An enormous black dragon lives in the hills, at first it just kept stealing cows and sheep but now people are going missing too. So someone needs to kill it. That person is going to be me.

Right, so as Josson brushed each horse’s hide until it gleamed, he dreamed of the tournament with its clashing steel and fluttering flags. He was no knight, but he had a plan to enter by trickery, hiding another knight’s armor while he was drinking and

That would never work, first of all, what if it didn’t fit properly?

No?

Armor isn’t like a hat, you can’t just expect it to fit you perfectly, it’s made just to fit you and there’s a hundred little buckles to do besides. I doubt I could put it all on in time without this other knight noticing.

All right smart guy, then how are you getting into the tournament?

Since Josson was in fact a clever guy, he had started taking bits and pieces from the armory here and there. Just enough that no one would notice a glove here, or a leg guard there. He polished everything up as best he could and painted his shield with a crest that wasn’t from anyone around. They would just guess that he was a wandering horseman from a nearby kingdom, come to win the tournament.

I thought you said it wouldn’t fit properly?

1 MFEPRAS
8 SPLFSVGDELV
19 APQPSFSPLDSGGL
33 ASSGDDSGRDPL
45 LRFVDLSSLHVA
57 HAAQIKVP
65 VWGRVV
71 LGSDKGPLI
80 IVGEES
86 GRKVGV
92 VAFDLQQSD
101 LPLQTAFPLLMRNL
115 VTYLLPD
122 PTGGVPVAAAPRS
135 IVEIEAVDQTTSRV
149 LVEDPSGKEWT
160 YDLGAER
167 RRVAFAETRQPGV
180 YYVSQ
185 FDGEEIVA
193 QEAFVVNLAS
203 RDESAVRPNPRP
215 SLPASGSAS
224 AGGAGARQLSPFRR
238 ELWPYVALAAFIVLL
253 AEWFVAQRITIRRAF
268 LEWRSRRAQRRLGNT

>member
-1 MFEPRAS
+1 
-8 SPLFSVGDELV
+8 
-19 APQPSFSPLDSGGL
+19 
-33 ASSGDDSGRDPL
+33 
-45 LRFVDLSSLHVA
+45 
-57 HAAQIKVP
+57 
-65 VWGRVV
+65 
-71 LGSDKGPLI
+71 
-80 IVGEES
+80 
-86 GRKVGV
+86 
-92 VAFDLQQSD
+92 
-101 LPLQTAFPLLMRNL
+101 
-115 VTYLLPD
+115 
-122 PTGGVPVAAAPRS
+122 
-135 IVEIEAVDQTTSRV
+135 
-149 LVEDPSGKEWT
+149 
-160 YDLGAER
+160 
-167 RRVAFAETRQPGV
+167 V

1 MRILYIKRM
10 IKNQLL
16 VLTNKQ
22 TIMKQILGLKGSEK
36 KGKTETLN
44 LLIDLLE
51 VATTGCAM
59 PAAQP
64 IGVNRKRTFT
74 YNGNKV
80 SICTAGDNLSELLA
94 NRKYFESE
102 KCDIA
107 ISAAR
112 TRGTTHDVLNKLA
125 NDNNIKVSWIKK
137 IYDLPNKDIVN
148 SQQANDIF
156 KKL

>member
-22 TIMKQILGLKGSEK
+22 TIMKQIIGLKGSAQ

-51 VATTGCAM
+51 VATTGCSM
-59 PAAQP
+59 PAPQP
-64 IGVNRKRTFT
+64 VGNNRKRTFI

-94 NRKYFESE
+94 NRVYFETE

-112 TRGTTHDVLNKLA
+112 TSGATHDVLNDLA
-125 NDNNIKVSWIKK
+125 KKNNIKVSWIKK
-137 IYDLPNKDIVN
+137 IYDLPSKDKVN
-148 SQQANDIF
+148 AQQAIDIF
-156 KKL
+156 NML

It’s not a perfect fit, but Josson was sure to take pieces that were close to his size, sometimes switching them for another if needed. And he practiced putting it on so he would be ready when the day came.

Fine, what about his horse?

Josson had no need of a horse, because he had in fact struck a deal with the dragon. ‘Carry me in the tournament,’ he told the dragon. ‘And I shall see that you are not killed.’

Oh, please.

Being a sensible dragon, he had agreed to this arrangement. He only took sheep and cattle out of hunger, and he assured Josson it was not he who was taking villagers, but a giant. With Josson’s help, they could strike down the giant and the kingdom would no longer be in danger. Josson assured the dragon that he would be well fed, and they could share whatever treasure the giant might have gathered.